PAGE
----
Preliminary statistics released by the FBI on Monday show that fewer law enforcement officers were slain in the line of duty in last year compared to 2011.
The 47 officers who were feloniously killed 2012 is 25 fewer than the 72 officers slain on duty the previous year, according to a news release from the agency.
Twelve of the officers died from injuries inflicted while investigating suspicious persons or circumstances, eight who died were conducting traffic pursuits or stops, five were engaged in tactical situations, and five officers were killed as a result of ambushes.
Four officers’ deaths occurred as a result of answering disturbance calls and three officers were transporting, handling, or maintaining custody of prisoners.
Two of the fallen officers sustained fatal injuries during drug-related matters, two were attempting to make other arrests and two were performing investigative activities.
Two officers were responding to robberies in progress, one was responding to a burglary in progress and one officer was killed as a result of handling a person with a mental illness.
According to the report, suspects used firearms in 43 of the 47 felonious deaths.
There were 30 incidents which involved handguns, seven incidents with rifles and three incidents with shotguns, while the type of firearm was not reported in three of the incidents.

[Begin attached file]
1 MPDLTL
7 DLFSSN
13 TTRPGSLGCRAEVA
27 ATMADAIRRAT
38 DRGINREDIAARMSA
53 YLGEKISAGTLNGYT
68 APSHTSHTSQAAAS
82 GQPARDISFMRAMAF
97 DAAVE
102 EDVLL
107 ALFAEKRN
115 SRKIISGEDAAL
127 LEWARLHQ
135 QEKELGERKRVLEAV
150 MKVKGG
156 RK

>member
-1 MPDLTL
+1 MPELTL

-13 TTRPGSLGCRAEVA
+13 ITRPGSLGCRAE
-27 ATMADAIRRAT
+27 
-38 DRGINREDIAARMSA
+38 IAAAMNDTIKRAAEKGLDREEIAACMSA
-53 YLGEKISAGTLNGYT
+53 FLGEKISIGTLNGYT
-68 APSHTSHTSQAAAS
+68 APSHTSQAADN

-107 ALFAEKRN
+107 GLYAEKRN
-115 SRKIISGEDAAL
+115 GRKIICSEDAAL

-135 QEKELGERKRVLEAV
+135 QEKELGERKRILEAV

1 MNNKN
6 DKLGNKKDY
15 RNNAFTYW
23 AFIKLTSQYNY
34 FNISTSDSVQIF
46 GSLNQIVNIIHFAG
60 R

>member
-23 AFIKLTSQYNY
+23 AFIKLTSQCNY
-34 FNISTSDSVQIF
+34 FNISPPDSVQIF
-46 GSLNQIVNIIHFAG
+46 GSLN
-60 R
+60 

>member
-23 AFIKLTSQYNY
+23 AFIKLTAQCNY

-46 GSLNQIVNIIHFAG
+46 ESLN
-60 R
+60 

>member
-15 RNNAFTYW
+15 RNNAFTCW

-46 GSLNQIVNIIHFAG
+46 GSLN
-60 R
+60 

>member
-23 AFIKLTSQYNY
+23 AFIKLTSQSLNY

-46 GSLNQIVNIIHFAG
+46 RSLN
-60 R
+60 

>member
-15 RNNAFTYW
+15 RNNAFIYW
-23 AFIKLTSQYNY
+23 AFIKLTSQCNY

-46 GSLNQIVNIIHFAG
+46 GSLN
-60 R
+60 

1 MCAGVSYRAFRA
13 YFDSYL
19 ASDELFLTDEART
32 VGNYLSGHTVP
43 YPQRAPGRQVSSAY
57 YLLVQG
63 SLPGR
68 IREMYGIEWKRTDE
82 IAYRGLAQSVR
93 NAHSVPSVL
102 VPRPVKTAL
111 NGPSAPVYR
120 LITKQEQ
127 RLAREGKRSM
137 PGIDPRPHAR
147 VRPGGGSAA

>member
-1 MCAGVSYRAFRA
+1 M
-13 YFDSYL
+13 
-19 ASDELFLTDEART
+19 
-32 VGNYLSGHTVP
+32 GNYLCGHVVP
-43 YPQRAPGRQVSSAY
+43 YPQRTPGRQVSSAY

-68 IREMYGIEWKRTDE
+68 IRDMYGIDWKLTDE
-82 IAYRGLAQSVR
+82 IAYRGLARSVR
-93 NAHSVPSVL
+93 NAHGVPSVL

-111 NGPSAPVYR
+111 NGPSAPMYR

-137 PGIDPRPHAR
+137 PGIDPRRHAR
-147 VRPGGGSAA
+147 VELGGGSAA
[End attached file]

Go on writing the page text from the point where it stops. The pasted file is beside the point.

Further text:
Two of the slain officers were killed with vehicles used as weapons, one was killed with a knife and one officer died from injuries inflicted with personal weapons -- such as hands, fists, or feet.
Twenty of the slain officers were wearing body armor at the times of the incidents.
Six of the officers fired their own weapons and two officers attempted to fire their service weapons.
Three of the officers had their weapons stolen, however, none of the officers were killed with their own weapons.
The 47 officers died from injuries sustained in 44 separate incidents, while 42 of those incidents have been cleared by arrest or exceptional means.
According to the FBI, additional 45 officers were accidentally killed in the line of duty in 2012.
This total represents eight fewer officers who died in accidents when compared with the 53 officers who were accidentally killed during the same time period in 2011.
Of the officers who died as a result of accidents, 22 died due to automobile accidents, 10 were struck by vehicles and six officers were in motorcycle accidents.
Three of the officers were killed due to aircraft accidents, two in accidental shootings, one from a fall, and one officer died as a result of an ATV accident.
The final statistics of the Uniform Crime Reporting Program's publication "Law Enforcement Officers Killed and Assaulted, 2012" will be published on the FBI's website in the fall.